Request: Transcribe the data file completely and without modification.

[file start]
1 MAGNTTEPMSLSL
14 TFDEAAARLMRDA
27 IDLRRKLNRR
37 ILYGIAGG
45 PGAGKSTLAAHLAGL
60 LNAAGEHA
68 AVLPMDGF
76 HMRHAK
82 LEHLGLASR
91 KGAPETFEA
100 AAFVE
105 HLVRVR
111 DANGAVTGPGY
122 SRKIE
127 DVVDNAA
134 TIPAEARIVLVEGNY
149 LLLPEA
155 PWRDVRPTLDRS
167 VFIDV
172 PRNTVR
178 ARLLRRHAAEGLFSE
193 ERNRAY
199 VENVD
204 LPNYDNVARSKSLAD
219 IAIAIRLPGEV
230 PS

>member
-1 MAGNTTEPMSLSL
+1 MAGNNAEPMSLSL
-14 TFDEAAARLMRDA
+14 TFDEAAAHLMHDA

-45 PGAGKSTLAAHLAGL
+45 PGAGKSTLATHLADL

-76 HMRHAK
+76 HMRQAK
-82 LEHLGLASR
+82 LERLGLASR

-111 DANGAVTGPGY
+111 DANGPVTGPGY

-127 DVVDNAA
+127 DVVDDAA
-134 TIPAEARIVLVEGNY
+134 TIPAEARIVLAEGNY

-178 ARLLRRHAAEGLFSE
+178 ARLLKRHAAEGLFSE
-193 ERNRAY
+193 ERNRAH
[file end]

1 MAGNTTEPMSLSL
14 TFDEAAARLMRDA
27 IDLRRKLNRR
37 ILYGIAGG
45 PGAGKSTLAAHLAGL
60 LNAAGEHA
68 AVLPMDGF
76 HMRHAK
82 LEHLGLASR
91 KGAPETFEA
100 AAFVE
105 HLVRVR
111 DANGAVTGPGY
122 SRKIE
127 DVVDNAA
134 TIPAEARIVLVEGNY
149 LLLPEA
155 PWRDVRPTLDRS
167 VFIDV
172 PRNTVR
178 ARLLRRHAAEGLFSE
193 ERNRAY
199 VENVD
204 LPNYDNVARSKSLAD
219 IAIAIRLPGEV
230 PS

>member
-1 MAGNTTEPMSLSL
+1 MAGNNAEPMSLSL
-14 TFDEAAARLMRDA
+14 TFDEAAAHLMHDA

-45 PGAGKSTLAAHLAGL
+45 PGAGKSTLATHLADL

-76 HMRHAK
+76 HMRQAK
-82 LEHLGLASR
+82 LERLGLASR

-111 DANGAVTGPGY
+111 DANGPVTGPGY

-127 DVVDNAA
+127 DVVDDAA
-134 TIPAEARIVLVEGNY
+134 TIPAEARIVLAEGNY

-178 ARLLRRHAAEGLFSE
+178 ARLLKRHAAEGLFSE
-193 ERNRAY
+193 ERNRAH